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Towards a Third Mission Universities

Towards a Third Mission Universities

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Published by Szentannai Ágota
Third Mission of Universities
Third Mission of Universities

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Categories:Types, Research, Science
Published by: Szentannai Ágota on Jun 24, 2012
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Toward a third mission for Universities
Philippe LaredoUniversité de Paris Est (ENPC) and University of Manchester (MBS)Main transformations, challenges and emerging patterns in Higher Education SystemsUNESCO research seminar for the Regional Scientific Committee for Europe and NorthAmericaParis 5-6 March 2007Preliminary version – sources missing.The objective of this presentation is less a review of what is grasped today under the term“third mission of universities” than to understand how this has emerged, what are theexpectations behind the use of this terminology and the tensions it generates.There is a certain irony in discussing the need for universities to connect directly to theexternal world, and in particular to the economy. The central role of universities has longbeen to train students and to prepare them (directly or not) to the professional activities theywill later deploy. Should not we understand this as the central means through whichuniversities connect with society? Why then did thus such notions as “valorisation”,“transfer”, “third stream” or “third mission”, all linked with the research activities of universities, turn central in most of the discussions that take place today on universities? Whyhas the notion of “entrepreneurial university” been connected to this third mission and not forinstance to the ability of scholars to develop new original research projects or teachingcurricula?In this overview, I shall first focus on the theoretical assumptions that underpin the growingimportance given to direct connections between university research activities and the externaleconomic and social worlds. The second part of this short overview will present the work recently done in a project to review the different dimensions of this third mission and thecorresponding indicators. It will help propose four main lessons I derive from these nowlargely established expectations from the “stakeholder university” (see Bleiklie, 2007). In turnthis will help identify the potentially contradicting tensions and the need for universitydifferentiation. The presentation concludes with a proposal about the characterisation of university activities, locating within each the dimensions corresponding to the third mission.
The starting point: a clear divide
The notion of “third stream” of activities or third mission developed from research activities.It is thus important to understand the shift that took place before analysing what is “graspedtoday” under this terminology and how it can be analysed.The starting point is the assimilation of fundamental research to codified knowledge and thusto information. This economic assimilation is critical since it tells that this “good”, onceproduced, is very difficult to appropriate. It has two consequences. The first one is that no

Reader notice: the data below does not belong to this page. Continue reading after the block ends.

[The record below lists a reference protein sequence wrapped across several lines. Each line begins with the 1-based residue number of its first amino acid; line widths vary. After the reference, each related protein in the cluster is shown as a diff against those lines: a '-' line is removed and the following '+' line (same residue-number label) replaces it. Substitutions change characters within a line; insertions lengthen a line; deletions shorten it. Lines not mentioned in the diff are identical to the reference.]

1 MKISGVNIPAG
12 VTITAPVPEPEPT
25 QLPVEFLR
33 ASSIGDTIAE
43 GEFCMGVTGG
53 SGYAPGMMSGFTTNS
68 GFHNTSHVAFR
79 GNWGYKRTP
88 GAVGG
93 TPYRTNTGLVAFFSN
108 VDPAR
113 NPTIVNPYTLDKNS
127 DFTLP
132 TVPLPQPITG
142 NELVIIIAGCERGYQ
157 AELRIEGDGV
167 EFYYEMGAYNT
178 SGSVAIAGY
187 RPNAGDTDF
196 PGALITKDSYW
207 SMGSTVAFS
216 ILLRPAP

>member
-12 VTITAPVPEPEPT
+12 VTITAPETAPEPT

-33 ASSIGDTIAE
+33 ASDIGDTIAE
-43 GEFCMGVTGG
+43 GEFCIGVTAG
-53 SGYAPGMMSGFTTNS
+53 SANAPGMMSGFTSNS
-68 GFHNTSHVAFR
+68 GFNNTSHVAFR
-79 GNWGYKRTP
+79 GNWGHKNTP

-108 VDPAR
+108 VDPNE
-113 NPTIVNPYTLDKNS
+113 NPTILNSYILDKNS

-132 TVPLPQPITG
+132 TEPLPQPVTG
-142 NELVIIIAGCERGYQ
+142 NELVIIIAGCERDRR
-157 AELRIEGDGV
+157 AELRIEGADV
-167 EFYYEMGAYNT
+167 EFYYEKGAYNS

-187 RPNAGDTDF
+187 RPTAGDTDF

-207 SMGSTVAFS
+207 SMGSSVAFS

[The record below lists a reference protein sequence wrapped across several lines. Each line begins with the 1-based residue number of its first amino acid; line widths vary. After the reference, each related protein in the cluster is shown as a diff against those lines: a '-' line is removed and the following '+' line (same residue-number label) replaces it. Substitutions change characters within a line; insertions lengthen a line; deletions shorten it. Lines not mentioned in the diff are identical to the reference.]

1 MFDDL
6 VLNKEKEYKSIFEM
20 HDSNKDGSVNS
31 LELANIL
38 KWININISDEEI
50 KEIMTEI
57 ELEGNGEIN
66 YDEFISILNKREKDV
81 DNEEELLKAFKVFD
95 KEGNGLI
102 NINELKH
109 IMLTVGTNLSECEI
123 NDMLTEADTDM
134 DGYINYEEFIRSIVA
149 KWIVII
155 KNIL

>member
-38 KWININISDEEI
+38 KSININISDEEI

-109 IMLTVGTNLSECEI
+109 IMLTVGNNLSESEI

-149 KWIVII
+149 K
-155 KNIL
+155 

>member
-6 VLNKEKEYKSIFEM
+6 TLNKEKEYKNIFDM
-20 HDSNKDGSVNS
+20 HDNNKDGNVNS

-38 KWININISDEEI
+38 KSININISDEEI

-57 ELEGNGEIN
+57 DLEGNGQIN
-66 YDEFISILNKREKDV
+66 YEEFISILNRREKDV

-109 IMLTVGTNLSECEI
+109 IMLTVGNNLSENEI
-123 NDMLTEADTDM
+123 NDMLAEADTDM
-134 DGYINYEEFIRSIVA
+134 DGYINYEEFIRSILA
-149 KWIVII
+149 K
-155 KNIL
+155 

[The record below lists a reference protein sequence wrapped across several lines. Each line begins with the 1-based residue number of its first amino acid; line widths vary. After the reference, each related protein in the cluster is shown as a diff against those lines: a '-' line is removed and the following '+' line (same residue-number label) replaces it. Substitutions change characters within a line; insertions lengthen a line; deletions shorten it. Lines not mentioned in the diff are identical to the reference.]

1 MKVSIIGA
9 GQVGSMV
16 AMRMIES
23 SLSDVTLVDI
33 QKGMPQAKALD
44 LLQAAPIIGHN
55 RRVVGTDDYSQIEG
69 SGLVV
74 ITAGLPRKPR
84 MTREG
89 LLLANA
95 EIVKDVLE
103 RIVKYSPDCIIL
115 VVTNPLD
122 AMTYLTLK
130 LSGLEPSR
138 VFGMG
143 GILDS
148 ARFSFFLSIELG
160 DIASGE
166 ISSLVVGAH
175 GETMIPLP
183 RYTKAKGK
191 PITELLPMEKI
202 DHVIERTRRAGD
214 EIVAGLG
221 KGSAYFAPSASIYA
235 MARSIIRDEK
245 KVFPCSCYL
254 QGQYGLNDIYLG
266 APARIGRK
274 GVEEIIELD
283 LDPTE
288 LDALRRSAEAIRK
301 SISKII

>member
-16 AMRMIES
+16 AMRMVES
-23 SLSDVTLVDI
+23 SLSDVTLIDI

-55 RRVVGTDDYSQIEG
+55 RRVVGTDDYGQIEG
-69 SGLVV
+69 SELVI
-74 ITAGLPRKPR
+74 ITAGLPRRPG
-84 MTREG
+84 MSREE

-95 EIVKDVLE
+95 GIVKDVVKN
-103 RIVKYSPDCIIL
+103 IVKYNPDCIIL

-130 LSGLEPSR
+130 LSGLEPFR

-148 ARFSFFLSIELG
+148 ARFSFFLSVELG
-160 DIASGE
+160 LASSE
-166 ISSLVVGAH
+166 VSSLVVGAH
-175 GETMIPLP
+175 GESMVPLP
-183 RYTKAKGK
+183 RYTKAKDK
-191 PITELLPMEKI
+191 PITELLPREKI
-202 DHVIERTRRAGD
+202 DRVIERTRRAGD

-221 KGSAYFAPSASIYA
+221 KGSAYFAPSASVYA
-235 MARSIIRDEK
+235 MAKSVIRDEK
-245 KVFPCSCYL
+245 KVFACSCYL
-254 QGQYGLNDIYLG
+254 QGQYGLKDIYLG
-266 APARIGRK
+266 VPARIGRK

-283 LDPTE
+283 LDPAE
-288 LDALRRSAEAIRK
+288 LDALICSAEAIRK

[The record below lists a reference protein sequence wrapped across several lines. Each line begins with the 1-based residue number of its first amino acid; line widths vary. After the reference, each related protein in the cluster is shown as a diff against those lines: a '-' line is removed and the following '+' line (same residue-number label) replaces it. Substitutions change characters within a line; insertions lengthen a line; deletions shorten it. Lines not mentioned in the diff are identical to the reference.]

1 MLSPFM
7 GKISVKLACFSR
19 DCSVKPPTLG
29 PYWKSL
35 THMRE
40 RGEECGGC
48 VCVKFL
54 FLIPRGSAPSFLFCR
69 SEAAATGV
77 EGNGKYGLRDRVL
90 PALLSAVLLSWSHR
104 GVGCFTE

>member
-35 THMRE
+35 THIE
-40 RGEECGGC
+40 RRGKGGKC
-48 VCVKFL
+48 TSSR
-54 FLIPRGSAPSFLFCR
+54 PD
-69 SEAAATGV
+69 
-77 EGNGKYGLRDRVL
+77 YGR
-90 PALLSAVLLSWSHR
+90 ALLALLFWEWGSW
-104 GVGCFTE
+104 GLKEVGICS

The third mission of Universities, UNESCO workshop, 2007 1
economic actor will invest into fundamental research since he will not be able to recover itsinvestment, thus the need for governments to invest in fundamental research. The secondconsequence is that its take-up and circulation are “free” for interested economic actors. Thereis thus no need of specific mechanisms that help knowledge flow from public sector to theeconomic and social worlds.This notion was only theorised late in the process of establishment of R&D policies after thesecond world war (Nelson 1958 and Arrow 1962). It was a way to capture in economic andpolicy terms the prevailing situation which linked both the old tradition of autonomy of universities as a “republic of scholars” (see Kogan and Bleiklie) and the post-world warparadigm of “fundamental research”, that is both the need for a strong development(remember the title of the famous Vannevar Bush’s report, “science the endless frontier”) andthe requirement of openness captured in Mertonian CUDOS norms and in the organisationalmove of the “republic of science”. One can see the powerful alignment which shaped Britishbut even more US universities: The University was the place for both educating the elite andpreparing the future through fundamental research. And this professorial elite was the soleone to be in a position to decide what to do and to judge of the quality and relevance of whatwas done.The first “model” developed by OECD about “politiques scientifiques et techniques” (see thePiganiol report in 1963) thus did not consider “universities” nor “higher education”, butsimply “fundamental research”. And they considered two alleys for fulfilling this need:dedicated institutions for fundamental research (as CNRS in France, Max Planck in Germany,CNR in Italy, CSIC in Spain or Riken in Japan), university research supported throughdedicated research agencies (the British research councils, the German DfG or the US NSF).In both cases, allocations of means is through disciplinary structures managed by peers. Thus,in both cases, the university scholarly based organisation is reinforced by the role the samescholars play in the agencies or institutions for the allocation of resources.Still this model recognised that there were limitations to this open approach, because therewere sectors where actors were too small to be knowledgeable about the existing “knowledgepool” and/or which required too important adaptations for individual actors within a givenindustry to undertake it alone. However these pressures were not on universities but onpolicies and the need to populate the system with adapted intermediary structures that wouldfill the gap between fundamental research and development. This gave rise to numerousstructures, such as extension services for agriculture in the US as early as the late 19